Today is the feast of St. Marie Eugenie Milleret, founder of the Religious of the Assumption.
She was born in Metz, France, in 1817. "When she was fifteen, Marie Eugenie’s parents separated and she moved to Paris with her mother and brother, only to see her mother die of cholera shortly afterwards. Her father then sent her to live with relatives whose great interests proved to be money and pleasure."
"Our Beginnings," Religious of the Assumption
In 1836 she attended the acclaimed Lenten sermons delivered at the Cathedral of Notre Dame by Abbe Henri Lacordaire, who would later enter the Order of Preachers and re-establish the Dominican Order in France.
"His words touched Eugenie’s heart, answered her many questions, and aroused her generosity. Eugenie envisaged Christ as the universal liberator and his kingdom on earth established as a peaceful and just society. I was truly converted, she wrote, and I was seized by a longing to devote all my strength or rather all my weakness to the Church which, from that moment, I saw as alone holding the key to the knowledge and achievement of all that is good."
-- Vatican Biography
The following year, she met another preacher at another Lenten series, Abbe Theodore Combalot. Under his direction, she founded the Religious of the Assumption in 1839.
"Marie Eugenie’s long life covered almost the whole of the 19th century. She loved her times passionately and took an active part in their history. Progressively, she channeled all her energy and gifts in tending and extending the Congregation, which became her life work. God gave her sisters and many friends. One of the first sisters was Irish, a mystic and her intimate friend whom she called at the end of her life, 'half of myself.' Kate O’Neill, called Mother Therese Emmanuel in religion, is considered as a co-foundress."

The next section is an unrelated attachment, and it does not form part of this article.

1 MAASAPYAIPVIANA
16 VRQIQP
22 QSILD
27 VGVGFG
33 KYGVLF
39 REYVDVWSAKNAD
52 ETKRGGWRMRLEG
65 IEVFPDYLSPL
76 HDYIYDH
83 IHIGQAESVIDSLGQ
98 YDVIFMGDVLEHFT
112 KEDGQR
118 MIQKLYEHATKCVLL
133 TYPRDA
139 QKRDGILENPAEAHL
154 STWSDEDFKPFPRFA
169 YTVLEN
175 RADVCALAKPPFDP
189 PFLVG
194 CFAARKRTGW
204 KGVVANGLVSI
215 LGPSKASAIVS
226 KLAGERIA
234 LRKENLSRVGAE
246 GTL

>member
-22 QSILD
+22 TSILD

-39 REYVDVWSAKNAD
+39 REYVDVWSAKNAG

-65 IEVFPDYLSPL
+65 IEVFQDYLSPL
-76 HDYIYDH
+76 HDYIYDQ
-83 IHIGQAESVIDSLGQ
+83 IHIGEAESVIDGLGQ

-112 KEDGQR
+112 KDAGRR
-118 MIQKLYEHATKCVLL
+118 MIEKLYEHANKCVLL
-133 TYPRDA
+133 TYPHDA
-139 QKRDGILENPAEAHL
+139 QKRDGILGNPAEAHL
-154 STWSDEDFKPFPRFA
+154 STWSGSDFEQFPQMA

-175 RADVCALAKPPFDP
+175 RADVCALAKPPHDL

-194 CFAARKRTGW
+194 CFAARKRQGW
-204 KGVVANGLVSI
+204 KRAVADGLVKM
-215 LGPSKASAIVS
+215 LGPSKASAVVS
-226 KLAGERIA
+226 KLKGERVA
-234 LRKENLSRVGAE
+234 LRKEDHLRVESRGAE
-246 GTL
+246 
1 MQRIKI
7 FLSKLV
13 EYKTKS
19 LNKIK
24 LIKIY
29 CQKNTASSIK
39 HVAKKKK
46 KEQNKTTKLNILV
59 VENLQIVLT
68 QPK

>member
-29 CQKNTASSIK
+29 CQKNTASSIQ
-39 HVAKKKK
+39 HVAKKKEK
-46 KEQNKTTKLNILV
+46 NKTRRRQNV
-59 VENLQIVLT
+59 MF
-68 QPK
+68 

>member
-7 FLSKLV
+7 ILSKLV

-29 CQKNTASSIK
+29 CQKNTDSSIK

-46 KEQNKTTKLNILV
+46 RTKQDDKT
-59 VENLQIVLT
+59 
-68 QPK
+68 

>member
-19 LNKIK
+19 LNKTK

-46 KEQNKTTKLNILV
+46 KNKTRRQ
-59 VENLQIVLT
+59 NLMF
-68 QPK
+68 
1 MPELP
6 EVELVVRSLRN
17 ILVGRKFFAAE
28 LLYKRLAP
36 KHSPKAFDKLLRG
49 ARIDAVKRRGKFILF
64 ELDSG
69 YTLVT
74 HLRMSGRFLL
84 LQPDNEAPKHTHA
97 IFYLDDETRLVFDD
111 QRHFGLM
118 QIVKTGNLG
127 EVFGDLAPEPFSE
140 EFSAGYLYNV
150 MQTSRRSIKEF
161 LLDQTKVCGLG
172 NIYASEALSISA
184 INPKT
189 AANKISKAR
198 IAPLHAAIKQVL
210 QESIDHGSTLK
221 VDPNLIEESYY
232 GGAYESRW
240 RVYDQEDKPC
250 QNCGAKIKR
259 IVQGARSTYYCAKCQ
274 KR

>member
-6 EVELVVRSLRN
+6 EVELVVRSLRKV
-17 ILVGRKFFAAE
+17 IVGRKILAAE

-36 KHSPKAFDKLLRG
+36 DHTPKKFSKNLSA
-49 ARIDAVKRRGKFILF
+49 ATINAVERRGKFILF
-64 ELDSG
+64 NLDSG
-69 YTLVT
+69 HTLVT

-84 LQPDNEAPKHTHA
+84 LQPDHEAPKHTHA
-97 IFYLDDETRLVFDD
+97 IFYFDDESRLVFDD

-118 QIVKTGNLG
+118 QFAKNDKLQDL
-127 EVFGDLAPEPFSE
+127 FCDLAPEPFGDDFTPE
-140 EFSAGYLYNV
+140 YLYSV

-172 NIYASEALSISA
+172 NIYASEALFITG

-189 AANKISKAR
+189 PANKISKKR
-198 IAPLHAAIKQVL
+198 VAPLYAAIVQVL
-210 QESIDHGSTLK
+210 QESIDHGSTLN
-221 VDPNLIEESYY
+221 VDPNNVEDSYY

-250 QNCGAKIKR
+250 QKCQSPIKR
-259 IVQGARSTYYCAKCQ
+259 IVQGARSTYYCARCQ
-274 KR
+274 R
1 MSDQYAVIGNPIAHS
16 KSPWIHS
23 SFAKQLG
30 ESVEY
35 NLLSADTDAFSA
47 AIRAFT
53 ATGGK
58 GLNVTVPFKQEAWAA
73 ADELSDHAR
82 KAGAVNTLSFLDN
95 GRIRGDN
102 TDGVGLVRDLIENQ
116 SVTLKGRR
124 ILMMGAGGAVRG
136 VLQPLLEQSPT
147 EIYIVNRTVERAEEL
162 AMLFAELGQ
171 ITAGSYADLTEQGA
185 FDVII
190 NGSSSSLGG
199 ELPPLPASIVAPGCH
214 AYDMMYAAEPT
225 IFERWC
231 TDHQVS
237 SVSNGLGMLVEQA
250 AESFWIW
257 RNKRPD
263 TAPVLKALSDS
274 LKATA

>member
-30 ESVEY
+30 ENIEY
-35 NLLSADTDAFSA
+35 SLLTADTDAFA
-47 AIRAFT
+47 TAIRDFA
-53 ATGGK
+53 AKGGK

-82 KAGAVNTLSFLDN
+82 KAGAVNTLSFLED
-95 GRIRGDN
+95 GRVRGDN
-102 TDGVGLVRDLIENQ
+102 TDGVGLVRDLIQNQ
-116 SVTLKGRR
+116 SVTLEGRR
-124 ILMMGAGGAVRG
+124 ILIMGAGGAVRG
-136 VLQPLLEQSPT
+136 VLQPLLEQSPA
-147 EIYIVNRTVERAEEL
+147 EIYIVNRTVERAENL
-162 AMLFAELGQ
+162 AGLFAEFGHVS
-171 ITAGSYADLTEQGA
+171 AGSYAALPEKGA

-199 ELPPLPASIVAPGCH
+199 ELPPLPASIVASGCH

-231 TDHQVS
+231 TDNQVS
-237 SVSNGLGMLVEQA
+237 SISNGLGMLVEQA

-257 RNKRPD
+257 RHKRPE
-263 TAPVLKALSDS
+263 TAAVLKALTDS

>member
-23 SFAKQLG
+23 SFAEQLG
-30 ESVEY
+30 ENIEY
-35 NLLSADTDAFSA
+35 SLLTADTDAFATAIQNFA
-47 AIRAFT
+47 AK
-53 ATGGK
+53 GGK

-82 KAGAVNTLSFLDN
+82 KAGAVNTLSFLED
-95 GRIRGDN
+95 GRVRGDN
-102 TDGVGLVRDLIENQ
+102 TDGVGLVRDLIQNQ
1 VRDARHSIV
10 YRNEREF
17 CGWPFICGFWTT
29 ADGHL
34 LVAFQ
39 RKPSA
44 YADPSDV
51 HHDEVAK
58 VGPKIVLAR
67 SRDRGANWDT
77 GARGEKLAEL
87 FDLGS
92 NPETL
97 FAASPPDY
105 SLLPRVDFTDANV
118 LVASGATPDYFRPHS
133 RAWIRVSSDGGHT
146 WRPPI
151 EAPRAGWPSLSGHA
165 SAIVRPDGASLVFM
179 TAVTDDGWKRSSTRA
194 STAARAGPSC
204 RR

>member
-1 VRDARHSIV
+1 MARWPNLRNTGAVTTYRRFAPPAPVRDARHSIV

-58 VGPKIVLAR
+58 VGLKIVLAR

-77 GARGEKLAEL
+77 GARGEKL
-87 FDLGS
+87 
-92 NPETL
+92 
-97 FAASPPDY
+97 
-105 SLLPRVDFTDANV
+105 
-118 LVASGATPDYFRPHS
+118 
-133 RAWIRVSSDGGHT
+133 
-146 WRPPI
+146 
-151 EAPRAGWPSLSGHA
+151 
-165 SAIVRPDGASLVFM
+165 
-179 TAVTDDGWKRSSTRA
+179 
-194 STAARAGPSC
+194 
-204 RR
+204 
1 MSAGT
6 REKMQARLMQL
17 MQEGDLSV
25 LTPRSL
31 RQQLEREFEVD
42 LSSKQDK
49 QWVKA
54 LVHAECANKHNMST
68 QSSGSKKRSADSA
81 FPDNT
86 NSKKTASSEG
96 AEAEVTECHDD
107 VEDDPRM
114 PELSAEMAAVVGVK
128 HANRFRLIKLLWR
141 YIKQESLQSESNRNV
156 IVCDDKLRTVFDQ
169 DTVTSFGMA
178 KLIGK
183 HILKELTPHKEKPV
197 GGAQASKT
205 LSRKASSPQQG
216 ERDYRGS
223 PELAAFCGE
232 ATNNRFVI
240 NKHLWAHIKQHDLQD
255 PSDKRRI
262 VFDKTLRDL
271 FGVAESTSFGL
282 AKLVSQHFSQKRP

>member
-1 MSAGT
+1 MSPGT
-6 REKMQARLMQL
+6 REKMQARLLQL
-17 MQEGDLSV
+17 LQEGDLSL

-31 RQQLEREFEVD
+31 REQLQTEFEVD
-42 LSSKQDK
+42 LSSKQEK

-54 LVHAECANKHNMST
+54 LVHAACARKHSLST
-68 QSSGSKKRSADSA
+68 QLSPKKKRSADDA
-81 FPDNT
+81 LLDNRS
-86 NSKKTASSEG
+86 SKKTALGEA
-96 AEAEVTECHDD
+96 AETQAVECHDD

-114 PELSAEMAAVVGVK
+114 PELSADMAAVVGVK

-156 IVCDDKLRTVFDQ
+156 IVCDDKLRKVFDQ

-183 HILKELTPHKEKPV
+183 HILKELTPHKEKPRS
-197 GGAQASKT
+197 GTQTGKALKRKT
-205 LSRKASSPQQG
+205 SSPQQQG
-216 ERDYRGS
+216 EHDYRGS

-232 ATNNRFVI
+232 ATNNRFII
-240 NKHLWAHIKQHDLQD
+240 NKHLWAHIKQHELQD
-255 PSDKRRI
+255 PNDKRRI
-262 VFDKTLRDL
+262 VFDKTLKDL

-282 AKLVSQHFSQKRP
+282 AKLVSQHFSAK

Mother Marie Eugenie died on March 10, 1898. She was canonized in 2007 by Pope Benedict XVI.
From The Salon To The Schoolroom: Educating Bourgeois Girls In Nineteenth-century France, by Rebecca Rogers, Pennsylvania State University Press, 2005, contains information about French women's religious life: who entered the convent; what kind of candidates did the orders want; what did it cost to enter; how many left during the novitiate; how many left after profession; how were they trained for the teaching profession; and how did Marie Eugenie Milleret and the Religious of the Assumption differ from other orders in their approach to educating girls? (Search terms: Milleret, Assomption.)
"The Dames de l'Assomption represent an unusual exception in their effort to promote more serious studies. Founded in 1839, this congregation was associated with the religious reform movement around such figures as Henri Lacordaire, Charles Forbes, comte de Montalembert, and Felicite Robert de Lamennais. Lamennais in particular emphasized the importance of girls' eduction in efforts to re-Christianize French society, an idea that founding mother Eugenie Milleret took particularly to heart. As a member of the liberal aristocracy, she had the advantages of an excellent classical education but one that lacked religious depth. Her specific concern was to reach women, such as herself, members of the upper middle-class or the liberal aristocracy, and offer them a challenging intellectual and religious plan of study."
Milleret "defended the idea of giving girls a rigorous intellectual curriculum that included Latin and theology."
For information about the Religious of the Assumption in the United States and their locations around the world, click here.
For some images of St. Marie Eugenie Milleret, click here.
A very happy feast day to all Religious of the Assumption, their students, their alumnae and alumni, their Volunteers, and their Friends!
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